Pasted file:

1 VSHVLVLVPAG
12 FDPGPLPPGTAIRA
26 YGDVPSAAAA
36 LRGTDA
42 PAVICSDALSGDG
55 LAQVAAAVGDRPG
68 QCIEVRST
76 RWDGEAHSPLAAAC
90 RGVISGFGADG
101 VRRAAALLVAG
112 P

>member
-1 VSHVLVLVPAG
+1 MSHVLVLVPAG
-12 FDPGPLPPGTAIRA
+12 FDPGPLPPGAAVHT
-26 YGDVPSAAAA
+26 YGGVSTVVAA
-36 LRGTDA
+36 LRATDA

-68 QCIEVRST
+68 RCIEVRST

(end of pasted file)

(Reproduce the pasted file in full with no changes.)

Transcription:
1 VSHVLVLVPAG
12 FDPGPLPPGTAIRA
26 YGDVPSAAAA
36 LRGTDA
42 PAVICSDALSGDG
55 LAQVAAAVGDRPG
68 QCIEVRST
76 RWDGEAHSPLAAAC
90 RGVISGFGADG
101 VRRAAALLVAG
112 P

>member
-1 VSHVLVLVPAG
+1 MSHVLVLVPAG
-12 FDPGPLPPGTAIRA
+12 FDPGPLPPGAAVHT
-26 YGDVPSAAAA
+26 YGGVSTVVAA
-36 LRGTDA
+36 LRATDA

-68 QCIEVRST
+68 RCIEVRST